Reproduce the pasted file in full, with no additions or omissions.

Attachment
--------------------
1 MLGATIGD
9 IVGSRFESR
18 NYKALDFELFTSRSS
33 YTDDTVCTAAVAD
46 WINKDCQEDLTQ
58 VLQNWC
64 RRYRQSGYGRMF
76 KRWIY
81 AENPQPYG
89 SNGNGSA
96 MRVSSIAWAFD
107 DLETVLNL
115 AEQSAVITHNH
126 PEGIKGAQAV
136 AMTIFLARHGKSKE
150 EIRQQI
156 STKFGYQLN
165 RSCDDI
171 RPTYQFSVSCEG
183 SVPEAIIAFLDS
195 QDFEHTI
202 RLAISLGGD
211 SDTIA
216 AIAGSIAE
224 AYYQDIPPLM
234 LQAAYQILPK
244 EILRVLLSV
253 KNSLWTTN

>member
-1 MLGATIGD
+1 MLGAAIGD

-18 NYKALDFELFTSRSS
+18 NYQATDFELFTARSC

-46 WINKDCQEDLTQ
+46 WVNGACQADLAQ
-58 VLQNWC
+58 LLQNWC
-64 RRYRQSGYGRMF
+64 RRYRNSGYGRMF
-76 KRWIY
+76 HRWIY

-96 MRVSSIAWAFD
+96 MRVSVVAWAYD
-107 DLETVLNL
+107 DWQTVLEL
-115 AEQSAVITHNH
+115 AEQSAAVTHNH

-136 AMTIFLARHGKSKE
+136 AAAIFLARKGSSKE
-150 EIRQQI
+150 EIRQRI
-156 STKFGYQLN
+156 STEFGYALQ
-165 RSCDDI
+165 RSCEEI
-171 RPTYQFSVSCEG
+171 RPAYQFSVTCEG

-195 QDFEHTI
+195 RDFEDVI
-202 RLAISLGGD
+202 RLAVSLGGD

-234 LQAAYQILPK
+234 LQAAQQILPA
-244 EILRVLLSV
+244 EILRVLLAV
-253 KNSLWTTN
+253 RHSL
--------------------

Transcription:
1 MLGATIGD
9 IVGSRFESR
18 NYKALDFELFTSRSS
33 YTDDTVCTAAVAD
46 WINKDCQEDLTQ
58 VLQNWC
64 RRYRQSGYGRMF
76 KRWIY
81 AENPQPYG
89 SNGNGSA
96 MRVSSIAWAFD
107 DLETVLNL
115 AEQSAVITHNH
126 PEGIKGAQAV
136 AMTIFLARHGKSKE
150 EIRQQI
156 STKFGYQLN
165 RSCDDI
171 RPTYQFSVSCEG
183 SVPEAIIAFLDS
195 QDFEHTI
202 RLAISLGGD
211 SDTIA
216 AIAGSIAE
224 AYYQDIPPLM
234 LQAAYQILPK
244 EILRVLLSV
253 KNSLWTTN

>member
-1 MLGATIGD
+1 MLGAAIGD

-18 NYKALDFELFTSRSS
+18 NYQATDFELFTARSC

-46 WINKDCQEDLTQ
+46 WVNGACQADLAQ
-58 VLQNWC
+58 LLQNWC
-64 RRYRQSGYGRMF
+64 RRYRNSGYGRMF
-76 KRWIY
+76 HRWIY

-96 MRVSSIAWAFD
+96 MRVSVVAWAYD
-107 DLETVLNL
+107 DWQTVLEL
-115 AEQSAVITHNH
+115 AEQSAAVTHNH

-136 AMTIFLARHGKSKE
+136 AAAIFLARKGSSKE
-150 EIRQQI
+150 EIRQRI
-156 STKFGYQLN
+156 STEFGYALQ
-165 RSCDDI
+165 RSCEEI
-171 RPTYQFSVSCEG
+171 RPAYQFSVTCEG

-195 QDFEHTI
+195 RDFEDVI
-202 RLAISLGGD
+202 RLAVSLGGD

-234 LQAAYQILPK
+234 LQAAQQILPA
-244 EILRVLLSV
+244 EILRVLLAV
-253 KNSLWTTN
+253 RHSL